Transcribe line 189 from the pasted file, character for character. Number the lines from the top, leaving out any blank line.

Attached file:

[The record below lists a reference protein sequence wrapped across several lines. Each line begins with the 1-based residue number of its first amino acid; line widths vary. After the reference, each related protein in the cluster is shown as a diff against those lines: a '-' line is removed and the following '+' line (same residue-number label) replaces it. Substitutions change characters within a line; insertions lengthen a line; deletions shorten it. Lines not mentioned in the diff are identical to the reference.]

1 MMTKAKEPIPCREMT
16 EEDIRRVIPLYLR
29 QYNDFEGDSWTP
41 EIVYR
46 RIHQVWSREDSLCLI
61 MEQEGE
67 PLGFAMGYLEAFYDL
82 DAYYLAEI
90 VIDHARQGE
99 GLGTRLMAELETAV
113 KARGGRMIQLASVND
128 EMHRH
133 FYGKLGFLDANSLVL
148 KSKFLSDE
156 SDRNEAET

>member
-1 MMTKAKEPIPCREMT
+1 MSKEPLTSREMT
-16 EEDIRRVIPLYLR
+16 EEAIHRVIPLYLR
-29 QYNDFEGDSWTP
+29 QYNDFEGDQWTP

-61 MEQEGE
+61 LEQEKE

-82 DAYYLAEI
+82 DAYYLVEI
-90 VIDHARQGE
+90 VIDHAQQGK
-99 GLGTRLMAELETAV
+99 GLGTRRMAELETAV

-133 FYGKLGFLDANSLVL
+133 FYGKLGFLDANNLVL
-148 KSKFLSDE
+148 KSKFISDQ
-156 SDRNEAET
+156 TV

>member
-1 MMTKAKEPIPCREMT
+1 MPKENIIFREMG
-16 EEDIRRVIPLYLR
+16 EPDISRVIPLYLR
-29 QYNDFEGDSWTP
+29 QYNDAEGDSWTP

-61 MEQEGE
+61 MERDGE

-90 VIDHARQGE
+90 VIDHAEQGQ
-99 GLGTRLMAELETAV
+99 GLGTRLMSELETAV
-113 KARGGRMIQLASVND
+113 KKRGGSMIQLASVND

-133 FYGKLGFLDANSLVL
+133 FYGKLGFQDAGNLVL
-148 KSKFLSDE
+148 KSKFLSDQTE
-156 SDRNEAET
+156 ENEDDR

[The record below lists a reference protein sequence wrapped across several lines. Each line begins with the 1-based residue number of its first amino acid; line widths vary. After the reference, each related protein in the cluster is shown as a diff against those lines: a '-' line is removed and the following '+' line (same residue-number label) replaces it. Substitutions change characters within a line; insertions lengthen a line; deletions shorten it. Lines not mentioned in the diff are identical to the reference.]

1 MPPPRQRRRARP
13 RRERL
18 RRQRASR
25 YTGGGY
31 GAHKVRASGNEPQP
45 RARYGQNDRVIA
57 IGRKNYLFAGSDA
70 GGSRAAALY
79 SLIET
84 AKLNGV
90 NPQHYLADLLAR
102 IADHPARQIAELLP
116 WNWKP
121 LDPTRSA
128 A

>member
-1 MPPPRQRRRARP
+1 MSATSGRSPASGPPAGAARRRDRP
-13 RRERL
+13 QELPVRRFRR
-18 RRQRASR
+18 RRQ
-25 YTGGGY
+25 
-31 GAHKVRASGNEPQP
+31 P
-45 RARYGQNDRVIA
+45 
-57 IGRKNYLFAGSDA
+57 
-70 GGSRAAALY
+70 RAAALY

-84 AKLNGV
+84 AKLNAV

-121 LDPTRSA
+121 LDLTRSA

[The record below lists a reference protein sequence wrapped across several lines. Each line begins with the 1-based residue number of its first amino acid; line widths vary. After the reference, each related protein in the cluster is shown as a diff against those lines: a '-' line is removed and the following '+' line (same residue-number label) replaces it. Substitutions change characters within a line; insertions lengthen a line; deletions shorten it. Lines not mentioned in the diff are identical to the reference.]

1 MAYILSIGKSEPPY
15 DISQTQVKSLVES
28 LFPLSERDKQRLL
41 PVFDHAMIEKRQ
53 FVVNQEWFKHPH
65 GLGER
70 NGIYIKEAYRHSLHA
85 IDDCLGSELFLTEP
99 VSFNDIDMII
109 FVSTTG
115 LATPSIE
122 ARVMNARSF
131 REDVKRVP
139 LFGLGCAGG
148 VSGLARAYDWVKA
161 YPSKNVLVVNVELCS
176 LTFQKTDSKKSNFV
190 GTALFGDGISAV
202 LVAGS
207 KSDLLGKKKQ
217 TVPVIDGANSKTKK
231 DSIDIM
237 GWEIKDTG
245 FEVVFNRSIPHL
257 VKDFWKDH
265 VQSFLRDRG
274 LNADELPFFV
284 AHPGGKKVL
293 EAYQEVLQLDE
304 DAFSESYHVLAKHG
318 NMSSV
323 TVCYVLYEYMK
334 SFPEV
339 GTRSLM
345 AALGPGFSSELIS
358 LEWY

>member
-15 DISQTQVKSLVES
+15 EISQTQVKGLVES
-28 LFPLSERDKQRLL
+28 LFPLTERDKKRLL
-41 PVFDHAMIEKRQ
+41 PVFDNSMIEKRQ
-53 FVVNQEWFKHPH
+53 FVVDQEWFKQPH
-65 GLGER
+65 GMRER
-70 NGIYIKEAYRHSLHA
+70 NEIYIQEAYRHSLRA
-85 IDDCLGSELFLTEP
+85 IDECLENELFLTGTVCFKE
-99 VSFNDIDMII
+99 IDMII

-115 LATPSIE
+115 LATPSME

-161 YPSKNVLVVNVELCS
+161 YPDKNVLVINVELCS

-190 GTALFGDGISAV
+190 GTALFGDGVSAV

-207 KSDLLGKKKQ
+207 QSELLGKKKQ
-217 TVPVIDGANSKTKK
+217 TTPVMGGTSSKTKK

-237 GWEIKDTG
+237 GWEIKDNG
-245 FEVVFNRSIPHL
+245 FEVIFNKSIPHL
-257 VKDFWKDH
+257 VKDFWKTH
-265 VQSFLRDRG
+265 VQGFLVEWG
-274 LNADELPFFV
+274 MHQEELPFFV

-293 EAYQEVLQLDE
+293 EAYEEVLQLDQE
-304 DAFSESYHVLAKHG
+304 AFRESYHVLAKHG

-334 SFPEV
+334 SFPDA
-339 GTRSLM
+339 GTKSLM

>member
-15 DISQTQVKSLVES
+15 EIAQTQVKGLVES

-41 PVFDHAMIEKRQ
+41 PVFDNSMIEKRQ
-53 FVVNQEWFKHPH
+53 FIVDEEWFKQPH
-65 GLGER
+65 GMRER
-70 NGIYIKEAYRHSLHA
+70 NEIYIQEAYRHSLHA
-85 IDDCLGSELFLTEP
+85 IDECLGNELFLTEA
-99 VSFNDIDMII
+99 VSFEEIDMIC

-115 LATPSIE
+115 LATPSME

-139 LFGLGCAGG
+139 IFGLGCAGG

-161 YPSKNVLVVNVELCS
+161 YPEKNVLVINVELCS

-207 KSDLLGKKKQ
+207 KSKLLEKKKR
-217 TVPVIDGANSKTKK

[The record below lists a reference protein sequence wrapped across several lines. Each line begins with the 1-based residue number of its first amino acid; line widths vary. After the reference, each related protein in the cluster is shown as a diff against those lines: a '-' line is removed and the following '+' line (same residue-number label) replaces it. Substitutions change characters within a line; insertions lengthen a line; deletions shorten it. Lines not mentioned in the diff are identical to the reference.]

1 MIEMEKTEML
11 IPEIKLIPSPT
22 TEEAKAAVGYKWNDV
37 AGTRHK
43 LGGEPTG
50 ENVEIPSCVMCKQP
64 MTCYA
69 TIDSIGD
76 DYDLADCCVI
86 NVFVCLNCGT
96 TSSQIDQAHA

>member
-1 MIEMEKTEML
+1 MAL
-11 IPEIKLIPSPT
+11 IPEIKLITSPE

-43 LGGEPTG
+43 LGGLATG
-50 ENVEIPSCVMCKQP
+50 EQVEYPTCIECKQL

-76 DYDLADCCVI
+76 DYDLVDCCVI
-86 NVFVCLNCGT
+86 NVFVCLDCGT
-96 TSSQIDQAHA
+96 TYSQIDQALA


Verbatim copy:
-85 IDDCLGSELFLTEP